In 1888 the American Sabbath Union (now known as The Lord’s Day Alliance) was organized. One of its leading spirits and writers was Dr. W.F.Crafts. There are a number of other societies; such as the Lord’s Day Alliance of Canada and the Sunday Rest Association (London.)


Another means employed to stimulate Sunday observance has been the writing of prize essays in its favor. Though Thomas Aquinas and the scholars exhausted their ample stock of philosophy, though Dr, N. Bownd vainly tried to tap a still deeper vein, who knows but that “for filthy lucre’s sake” some modern genius may yet bring out some new and taking theory, to make the world keep Sunday as a rest day? John Henderson, of Park, England, is the one who (1847) first conceived the idea of offering three prizes for the three best essays upon the “Temporal Advantages of the Sabbath to the Laboring classes.” In three months ten hundred forty five essays were received; the prizes were increased to one hundred, five of which came from Queen Victoria and Prince Albert. 9
This innovation quickly spread from Great Britain to the Continent and to North America, prizes of even one thousand dollars being offered. When, in 1847, “a friend of God in the blessed England” felt constrained to contribute a prize of one hundred fifty pounds and another of one hundred pounds for the two best German essays to set forth the blessings of Sunday, Dr. F Liebetrut and others freely responded.


The noted Catholic historian, Dollinger, thus descries the failure of this new attempt to remove the insuperable hindrance to establish Sunday observance on Protestant principles:--

“Krausold, Liebetrut, and others, have shown that the principles of the Reformation have rendered it impossible to found upon them an obligation to the solemn observance of the Sabbath. The Sabbath has fallen with the Mosaic law; the Sunday is not to be found commanded as a holy day in the New Testament; the church has no higher authority to introduce such a holy day: to its commands, therefore, there is as little obedience due (through evangelical freedom) as to the ordinance respecting fasting, confession, and so forth. How, then, is it possible to make a Protestant population comprehend that they are bound to the observance of the Sunday as a holy day? The numberless councils for the last thirty years that have been held upon this question have, as a matter of course, only served to establish the complete impossibility of solving it.” 10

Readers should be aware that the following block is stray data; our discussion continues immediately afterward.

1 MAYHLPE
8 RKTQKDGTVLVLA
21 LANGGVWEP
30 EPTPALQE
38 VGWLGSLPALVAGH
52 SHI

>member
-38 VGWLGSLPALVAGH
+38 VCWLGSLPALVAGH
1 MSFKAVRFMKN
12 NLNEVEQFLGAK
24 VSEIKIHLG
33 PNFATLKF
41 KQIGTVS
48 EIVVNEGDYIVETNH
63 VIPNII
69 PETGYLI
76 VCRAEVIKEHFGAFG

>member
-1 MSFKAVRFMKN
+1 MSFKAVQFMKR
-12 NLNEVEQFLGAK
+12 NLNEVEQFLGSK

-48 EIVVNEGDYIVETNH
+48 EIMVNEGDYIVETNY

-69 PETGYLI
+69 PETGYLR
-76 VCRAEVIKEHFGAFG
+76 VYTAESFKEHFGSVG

However, a special issue in the United States of America demands some attention. Seventh-day Adventists, as early as 1847, claimed from Revelation 13:11-18, that the time would come when this lamblike government, (America) where church and state are separated, would speak like a dragon, and contrary to its present Constitution, would persecute those who keep the commandments of God and the faith of Jesus.

The first small cloud appeared in February, 1863, when representatives of eleven denominations met at Xenia, Ohio, and drew up an amendment to the United States Constitution. This amendment was adopted by the national convention. Jan. 27, 1864. A new organization, the National Association to Secure the Religious Amendment of the United States Constitution, was thus added to the list. In article 2 of its constitution we read:

The object of the society shall be to maintain existing Christian features in the American government; to promote needed reforms in the actions of the government touching the Sabbath.”

Their official organ bears the significant name of the Christian Statesman

And here is more:--

"We cordially, gladly, recognize the fact that in South American Republics, and in France and other European countries, the Roman Catholics are the recognized advocates of national Christianity, and stand opposed to all the proposals of secularism ... Whenever they are willing to co-operate in resisting the progress of political atheism, we will gladly join hands with them in a World's Conference for the promotion of National Christianity, -- which ought to be held at no distant day -- many countries could be represented only by Roman Catholics." -- Christian Statesman (Official organ of the National Reform Association), Dec. 11, 1884, p. 2.

Dec. 2-8, 1908, a still more powerful organization, with a strong Sunday plank in its platform, was organized in Philadelphia. Not less than four hundred thirty delegates, representing thirty denominations, constituted the first quadrennial meeting of the Federal Council of churches of Christ in America. (Note: In 1950 the Federal Council of Churches was absorbed by a larger body, the National Council of Churches